New Englanders have been fighting back with man and machine - snow blowers, shovels, massive snow melters, ice hammers and ice rakes - with extra layers on their bodies and extra grit in their souls, but the winter of 2015 just won't quit.
Friday, necn looks ahead to what New England will look like after the melt.
This winter has challenged all of us. Notably, the season has interfered with school days in much of the region. The unprecedented snowfall has unexpectedly cancelled school repeatedly.
Should school officials make up snow days this summer? And what will they do next school year?
Commissioner Mitchell Chester of the Massachusetts Department of Elementary and Secondary Education joins necn to discuss the situation.
"What we're trying to do is increase the amount of time kids are in school," said Chester. "We're asking districts to make up the time, and we're giving them a number of options. Some districts are cutting into vacation time."
Chester added that the department is recommending holding school on Saturdays and Good Friday, as well as starting school before Labor Day for future winters.
A concern for schools, as well as many others, has been snow piling up on roofs - there have been over 100 reports of roofs collapsing in New England this winter.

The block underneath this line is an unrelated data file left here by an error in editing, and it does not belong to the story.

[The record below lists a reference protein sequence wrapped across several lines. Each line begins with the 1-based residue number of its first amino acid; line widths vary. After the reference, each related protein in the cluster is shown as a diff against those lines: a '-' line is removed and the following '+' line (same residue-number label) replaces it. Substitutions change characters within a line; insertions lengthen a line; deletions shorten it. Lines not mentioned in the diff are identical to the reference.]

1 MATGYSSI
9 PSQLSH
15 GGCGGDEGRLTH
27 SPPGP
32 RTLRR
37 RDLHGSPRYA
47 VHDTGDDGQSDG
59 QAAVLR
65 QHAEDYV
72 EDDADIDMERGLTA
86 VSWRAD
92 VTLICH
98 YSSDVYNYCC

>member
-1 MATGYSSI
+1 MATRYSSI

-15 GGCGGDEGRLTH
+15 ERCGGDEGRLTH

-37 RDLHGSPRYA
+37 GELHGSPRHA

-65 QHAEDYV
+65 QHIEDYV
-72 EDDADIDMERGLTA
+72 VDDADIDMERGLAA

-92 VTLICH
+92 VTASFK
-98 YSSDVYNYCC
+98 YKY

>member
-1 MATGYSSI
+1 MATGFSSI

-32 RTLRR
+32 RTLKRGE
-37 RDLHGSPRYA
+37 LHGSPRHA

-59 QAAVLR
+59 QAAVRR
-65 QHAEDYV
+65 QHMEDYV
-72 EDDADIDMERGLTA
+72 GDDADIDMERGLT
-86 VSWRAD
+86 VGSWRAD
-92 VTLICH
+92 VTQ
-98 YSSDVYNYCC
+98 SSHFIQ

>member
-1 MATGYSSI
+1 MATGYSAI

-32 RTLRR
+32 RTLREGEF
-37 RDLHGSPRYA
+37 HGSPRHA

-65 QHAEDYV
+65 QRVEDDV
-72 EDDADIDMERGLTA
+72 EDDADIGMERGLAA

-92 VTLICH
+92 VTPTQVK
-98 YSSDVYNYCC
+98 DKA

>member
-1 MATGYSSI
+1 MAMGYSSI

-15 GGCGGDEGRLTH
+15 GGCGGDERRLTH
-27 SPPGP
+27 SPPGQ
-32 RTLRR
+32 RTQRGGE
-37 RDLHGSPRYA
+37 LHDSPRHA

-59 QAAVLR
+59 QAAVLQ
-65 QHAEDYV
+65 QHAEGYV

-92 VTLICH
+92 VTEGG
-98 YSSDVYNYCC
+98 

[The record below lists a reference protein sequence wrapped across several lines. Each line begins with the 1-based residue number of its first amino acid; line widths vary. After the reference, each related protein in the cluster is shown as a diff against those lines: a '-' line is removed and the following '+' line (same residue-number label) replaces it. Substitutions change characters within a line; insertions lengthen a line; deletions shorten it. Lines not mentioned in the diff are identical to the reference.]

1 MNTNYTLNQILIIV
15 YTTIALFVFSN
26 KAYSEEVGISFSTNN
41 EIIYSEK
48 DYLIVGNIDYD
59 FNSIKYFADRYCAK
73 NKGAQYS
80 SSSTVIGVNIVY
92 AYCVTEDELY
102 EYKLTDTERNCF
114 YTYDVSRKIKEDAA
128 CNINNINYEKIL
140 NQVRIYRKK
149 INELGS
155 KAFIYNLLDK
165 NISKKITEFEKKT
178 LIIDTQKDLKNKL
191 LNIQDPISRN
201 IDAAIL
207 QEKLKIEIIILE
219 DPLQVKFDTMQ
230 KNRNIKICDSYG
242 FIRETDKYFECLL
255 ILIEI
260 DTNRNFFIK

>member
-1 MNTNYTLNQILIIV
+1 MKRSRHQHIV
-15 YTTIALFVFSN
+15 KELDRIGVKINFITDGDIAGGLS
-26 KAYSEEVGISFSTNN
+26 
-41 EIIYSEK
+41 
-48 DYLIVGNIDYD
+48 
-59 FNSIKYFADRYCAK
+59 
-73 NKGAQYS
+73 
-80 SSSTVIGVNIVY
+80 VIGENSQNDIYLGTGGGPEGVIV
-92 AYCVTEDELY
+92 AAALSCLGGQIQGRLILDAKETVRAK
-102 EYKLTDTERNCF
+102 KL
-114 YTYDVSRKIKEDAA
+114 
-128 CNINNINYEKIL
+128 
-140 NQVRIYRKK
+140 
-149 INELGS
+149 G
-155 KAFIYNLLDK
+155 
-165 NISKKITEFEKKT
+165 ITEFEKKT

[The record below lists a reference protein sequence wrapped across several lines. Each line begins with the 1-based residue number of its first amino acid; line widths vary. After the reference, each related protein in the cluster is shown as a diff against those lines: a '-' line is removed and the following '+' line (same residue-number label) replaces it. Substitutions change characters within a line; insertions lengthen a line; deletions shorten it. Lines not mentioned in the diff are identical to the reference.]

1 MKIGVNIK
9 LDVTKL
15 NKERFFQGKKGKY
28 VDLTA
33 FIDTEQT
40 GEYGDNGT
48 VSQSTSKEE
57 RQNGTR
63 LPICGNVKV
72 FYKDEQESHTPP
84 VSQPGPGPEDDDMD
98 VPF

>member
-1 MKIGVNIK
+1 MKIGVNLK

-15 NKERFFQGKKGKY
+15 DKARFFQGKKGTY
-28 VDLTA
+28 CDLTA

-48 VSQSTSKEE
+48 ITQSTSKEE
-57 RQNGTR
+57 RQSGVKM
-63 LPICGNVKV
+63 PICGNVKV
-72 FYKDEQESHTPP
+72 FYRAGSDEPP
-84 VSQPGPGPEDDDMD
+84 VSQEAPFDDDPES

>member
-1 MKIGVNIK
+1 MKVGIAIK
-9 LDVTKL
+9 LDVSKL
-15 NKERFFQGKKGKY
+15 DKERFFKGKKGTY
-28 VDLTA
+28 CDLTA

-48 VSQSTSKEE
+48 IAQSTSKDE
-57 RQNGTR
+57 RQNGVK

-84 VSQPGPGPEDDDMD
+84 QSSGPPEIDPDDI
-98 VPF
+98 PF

"I've been in this business 32 years, and this is, by far, the worst I've ever seen," said Assistant Commissioner John Meaney of the Boston Department of Inspectional Services. "This weekend, we're very concerned about potential rain and the weight of snow on roofs."
Transportation has been no easier in Greater Boston. Frustration is at an all-time high among MBTA commuters, who are delayed daily by a snow-crippled public transit system.
Friday, Gov. Charlie Baker announced a high-powered advisory panel, charged with coming up with long-term solutions to the problems plaguing the MBTA. But will that make a dent in the troubles?
"The operations of the T need a dramatic improvement immediately," said Democratic Sen. Brian Joyce from Milton, Massachusetts. "We absolutely have an abject failure, currently - an unacceptable failure - and I think a study group is terrific, but we know we need better management at the T immediately."
"I do think we need change," agreed Republican Sen. Bruce Tarr from Gloucester. "Now is the time that things have to change, and I think we need to have a fiscal control board, I think we need to have some folks who can take charge of the situation."
Thanks to all the issues facing New Englanders, many are very, very stressed. Many viewers have told necn just how over this season they are.
"One of the things that makes storms like this so hard, especially when they come one after the other after the other, is the sense of powerlessness we all feel," said Dr. Rachel Merson, a psychologist at the Center for Anxiety and Related Disorders at Boston University. "That loss of control leads to the stress and anxiety."
Merson explained that by changing how we act and interpret our surroundings, and by finding ways to enjoy ourselves in spite of them, we can take control back and curb anxiety.